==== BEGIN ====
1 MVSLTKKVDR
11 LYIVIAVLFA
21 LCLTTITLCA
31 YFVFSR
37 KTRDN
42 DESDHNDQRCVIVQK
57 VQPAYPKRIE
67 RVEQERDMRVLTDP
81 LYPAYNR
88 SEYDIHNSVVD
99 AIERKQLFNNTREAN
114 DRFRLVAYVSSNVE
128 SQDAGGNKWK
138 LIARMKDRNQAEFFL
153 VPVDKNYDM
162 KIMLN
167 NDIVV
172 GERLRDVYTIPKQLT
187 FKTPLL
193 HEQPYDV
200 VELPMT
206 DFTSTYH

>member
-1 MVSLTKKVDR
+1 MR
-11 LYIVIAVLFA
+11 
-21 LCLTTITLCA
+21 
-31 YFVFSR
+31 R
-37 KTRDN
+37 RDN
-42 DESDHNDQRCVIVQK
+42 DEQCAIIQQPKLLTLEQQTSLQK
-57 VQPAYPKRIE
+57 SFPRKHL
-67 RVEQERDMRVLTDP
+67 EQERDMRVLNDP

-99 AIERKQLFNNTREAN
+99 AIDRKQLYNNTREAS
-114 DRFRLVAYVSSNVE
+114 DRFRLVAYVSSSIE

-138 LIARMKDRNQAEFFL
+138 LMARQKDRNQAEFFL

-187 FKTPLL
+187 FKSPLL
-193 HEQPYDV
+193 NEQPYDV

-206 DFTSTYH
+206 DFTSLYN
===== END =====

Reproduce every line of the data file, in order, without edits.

1 MVSLTKKVDR
11 LYIVIAVLFA
21 LCLTTITLCA
31 YFVFSR
37 KTRDN
42 DESDHNDQRCVIVQK
57 VQPAYPKRIE
67 RVEQERDMRVLTDP
81 LYPAYNR
88 SEYDIHNSVVD
99 AIERKQLFNNTREAN
114 DRFRLVAYVSSNVE
128 SQDAGGNKWK
138 LIARMKDRNQAEFFL
153 VPVDKNYDM
162 KIMLN
167 NDIVV
172 GERLRDVYTIPKQLT
187 FKTPLL
193 HEQPYDV
200 VELPMT
206 DFTSTYH

>member
-1 MVSLTKKVDR
+1 MR
-11 LYIVIAVLFA
+11 
-21 LCLTTITLCA
+21 
-31 YFVFSR
+31 R
-37 KTRDN
+37 RDN
-42 DESDHNDQRCVIVQK
+42 DEQCAIIQQPKLLTLEQQTSLQK
-57 VQPAYPKRIE
+57 SFPRKHL
-67 RVEQERDMRVLTDP
+67 EQERDMRVLNDP

-99 AIERKQLFNNTREAN
+99 AIDRKQLYNNTREAS
-114 DRFRLVAYVSSNVE
+114 DRFRLVAYVSSSIE

-138 LIARMKDRNQAEFFL
+138 LMARQKDRNQAEFFL

-187 FKTPLL
+187 FKSPLL
-193 HEQPYDV
+193 NEQPYDV

-206 DFTSTYH
+206 DFTSLYN